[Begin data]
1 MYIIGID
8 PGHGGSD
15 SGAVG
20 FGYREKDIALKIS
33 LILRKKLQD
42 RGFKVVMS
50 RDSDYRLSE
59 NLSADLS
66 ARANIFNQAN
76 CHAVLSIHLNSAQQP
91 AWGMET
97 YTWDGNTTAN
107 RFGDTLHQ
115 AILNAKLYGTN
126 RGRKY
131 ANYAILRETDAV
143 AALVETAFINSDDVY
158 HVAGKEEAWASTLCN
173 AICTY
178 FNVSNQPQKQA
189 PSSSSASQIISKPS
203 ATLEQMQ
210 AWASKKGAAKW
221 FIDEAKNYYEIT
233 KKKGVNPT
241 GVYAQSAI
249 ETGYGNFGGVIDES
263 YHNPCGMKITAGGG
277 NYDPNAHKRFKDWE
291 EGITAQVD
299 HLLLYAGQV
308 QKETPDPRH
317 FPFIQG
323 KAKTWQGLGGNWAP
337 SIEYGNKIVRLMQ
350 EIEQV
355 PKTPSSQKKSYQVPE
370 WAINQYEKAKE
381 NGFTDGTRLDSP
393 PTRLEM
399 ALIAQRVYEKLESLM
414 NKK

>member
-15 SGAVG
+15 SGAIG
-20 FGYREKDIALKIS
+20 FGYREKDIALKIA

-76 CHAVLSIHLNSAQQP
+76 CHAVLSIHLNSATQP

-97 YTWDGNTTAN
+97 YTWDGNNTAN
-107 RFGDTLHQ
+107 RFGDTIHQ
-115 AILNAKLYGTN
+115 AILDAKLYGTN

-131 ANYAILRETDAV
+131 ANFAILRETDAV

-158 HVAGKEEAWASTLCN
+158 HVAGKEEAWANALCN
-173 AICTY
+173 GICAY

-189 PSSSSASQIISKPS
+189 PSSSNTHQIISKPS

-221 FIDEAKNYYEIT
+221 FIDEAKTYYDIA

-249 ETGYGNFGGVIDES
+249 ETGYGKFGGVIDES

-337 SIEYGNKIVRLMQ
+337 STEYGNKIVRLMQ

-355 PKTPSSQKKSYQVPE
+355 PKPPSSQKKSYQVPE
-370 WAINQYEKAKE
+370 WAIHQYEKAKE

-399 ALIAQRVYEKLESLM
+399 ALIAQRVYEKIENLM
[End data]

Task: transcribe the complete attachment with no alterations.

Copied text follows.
1 MYIIGID
8 PGHGGSD
15 SGAVG
20 FGYREKDIALKIS
33 LILRKKLQD
42 RGFKVVMS
50 RDSDYRLSE
59 NLSADLS
66 ARANIFNQAN
76 CHAVLSIHLNSAQQP
91 AWGMET
97 YTWDGNTTAN
107 RFGDTLHQ
115 AILNAKLYGTN
126 RGRKY
131 ANYAILRETDAV
143 AALVETAFINSDDVY
158 HVAGKEEAWASTLCN
173 AICTY
178 FNVSNQPQKQA
189 PSSSSASQIISKPS
203 ATLEQMQ
210 AWASKKGAAKW
221 FIDEAKNYYEIT
233 KKKGVNPT
241 GVYAQSAI
249 ETGYGNFGGVIDES
263 YHNPCGMKITAGGG
277 NYDPNAHKRFKDWE
291 EGITAQVD
299 HLLLYAGQV
308 QKETPDPRH
317 FPFIQG
323 KAKTWQGLGGNWAP
337 SIEYGNKIVRLMQ
350 EIEQV
355 PKTPSSQKKSYQVPE
370 WAINQYEKAKE
381 NGFTDGTRLDSP
393 PTRLEM
399 ALIAQRVYEKLESLM
414 NKK

>member
-15 SGAVG
+15 SGAIG
-20 FGYREKDIALKIS
+20 FGYREKDIALKIA

-76 CHAVLSIHLNSAQQP
+76 CHAVLSIHLNSATQP

-97 YTWDGNTTAN
+97 YTWDGNNTAN
-107 RFGDTLHQ
+107 RFGDTIHQ
-115 AILNAKLYGTN
+115 AILDAKLYGTN

-131 ANYAILRETDAV
+131 ANFAILRETDAV

-158 HVAGKEEAWASTLCN
+158 HVAGKEEAWANALCN
-173 AICTY
+173 GICAY

-189 PSSSSASQIISKPS
+189 PSSSNTHQIISKPS

-221 FIDEAKNYYEIT
+221 FIDEAKTYYDIA

-249 ETGYGNFGGVIDES
+249 ETGYGKFGGVIDES

-337 SIEYGNKIVRLMQ
+337 STEYGNKIVRLMQ

-355 PKTPSSQKKSYQVPE
+355 PKPPSSQKKSYQVPE
-370 WAINQYEKAKE
+370 WAIHQYEKAKE

-399 ALIAQRVYEKLESLM
+399 ALIAQRVYEKIENLM